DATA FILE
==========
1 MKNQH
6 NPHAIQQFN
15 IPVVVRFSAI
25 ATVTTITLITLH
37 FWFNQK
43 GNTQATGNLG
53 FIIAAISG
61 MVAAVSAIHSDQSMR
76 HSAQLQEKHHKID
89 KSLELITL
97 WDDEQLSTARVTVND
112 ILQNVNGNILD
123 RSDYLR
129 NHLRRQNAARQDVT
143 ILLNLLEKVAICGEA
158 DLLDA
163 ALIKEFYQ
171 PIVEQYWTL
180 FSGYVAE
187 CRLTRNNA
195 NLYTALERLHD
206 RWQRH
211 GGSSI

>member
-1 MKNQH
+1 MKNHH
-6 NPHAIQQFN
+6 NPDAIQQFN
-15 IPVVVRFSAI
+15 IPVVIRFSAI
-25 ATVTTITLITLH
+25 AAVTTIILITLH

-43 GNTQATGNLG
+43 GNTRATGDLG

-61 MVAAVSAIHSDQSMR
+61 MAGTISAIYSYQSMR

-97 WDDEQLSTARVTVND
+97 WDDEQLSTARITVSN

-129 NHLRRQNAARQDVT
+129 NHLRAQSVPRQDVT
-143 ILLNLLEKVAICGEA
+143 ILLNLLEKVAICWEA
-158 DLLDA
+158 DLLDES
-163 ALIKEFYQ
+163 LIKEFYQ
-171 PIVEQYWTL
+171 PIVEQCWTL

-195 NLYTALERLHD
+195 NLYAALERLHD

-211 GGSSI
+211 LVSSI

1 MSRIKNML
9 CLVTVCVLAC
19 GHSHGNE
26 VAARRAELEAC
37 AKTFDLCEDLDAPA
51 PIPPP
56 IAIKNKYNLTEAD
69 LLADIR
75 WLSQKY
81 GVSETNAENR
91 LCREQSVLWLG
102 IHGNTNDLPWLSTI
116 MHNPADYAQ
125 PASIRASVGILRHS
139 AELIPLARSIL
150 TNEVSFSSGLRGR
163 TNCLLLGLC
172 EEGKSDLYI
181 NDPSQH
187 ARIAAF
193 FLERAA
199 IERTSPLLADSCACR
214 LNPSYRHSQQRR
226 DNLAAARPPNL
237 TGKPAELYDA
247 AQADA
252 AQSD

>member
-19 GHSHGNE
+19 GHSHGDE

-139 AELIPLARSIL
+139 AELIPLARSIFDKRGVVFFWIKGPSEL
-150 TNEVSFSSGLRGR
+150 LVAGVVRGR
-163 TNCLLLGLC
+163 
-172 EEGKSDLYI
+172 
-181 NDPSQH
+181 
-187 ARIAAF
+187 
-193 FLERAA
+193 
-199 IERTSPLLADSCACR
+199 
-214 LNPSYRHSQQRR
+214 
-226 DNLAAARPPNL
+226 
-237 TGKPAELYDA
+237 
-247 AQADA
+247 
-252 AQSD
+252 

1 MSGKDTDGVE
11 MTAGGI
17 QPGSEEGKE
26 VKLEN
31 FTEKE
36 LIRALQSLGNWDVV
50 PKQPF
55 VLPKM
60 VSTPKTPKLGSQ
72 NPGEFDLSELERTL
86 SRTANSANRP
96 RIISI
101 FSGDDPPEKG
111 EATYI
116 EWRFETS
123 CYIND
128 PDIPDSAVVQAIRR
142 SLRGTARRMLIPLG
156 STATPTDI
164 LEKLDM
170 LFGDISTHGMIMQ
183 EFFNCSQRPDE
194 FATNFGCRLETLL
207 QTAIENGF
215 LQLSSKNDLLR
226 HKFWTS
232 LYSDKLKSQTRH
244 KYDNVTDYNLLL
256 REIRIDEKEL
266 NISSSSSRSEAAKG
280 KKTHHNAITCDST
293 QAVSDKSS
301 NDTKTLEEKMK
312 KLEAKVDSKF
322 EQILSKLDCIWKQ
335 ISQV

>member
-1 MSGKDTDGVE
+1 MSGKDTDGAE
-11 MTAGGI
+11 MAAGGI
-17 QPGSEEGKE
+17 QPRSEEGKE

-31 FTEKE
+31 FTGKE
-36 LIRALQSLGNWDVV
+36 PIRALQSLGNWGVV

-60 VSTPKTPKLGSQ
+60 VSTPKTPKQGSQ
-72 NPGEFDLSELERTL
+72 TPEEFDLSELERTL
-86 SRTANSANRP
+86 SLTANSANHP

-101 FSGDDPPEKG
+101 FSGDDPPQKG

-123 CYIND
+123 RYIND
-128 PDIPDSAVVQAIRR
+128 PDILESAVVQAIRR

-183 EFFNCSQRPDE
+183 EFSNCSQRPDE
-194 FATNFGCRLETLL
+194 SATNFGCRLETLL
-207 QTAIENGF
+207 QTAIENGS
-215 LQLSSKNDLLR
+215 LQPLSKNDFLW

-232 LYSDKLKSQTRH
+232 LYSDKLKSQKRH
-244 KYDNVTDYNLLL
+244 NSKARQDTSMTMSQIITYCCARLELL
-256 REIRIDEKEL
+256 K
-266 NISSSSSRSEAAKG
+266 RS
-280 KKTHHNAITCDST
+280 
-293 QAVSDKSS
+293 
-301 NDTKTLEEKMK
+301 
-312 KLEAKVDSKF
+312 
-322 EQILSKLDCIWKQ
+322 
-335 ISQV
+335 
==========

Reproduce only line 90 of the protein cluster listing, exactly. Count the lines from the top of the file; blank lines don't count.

+172 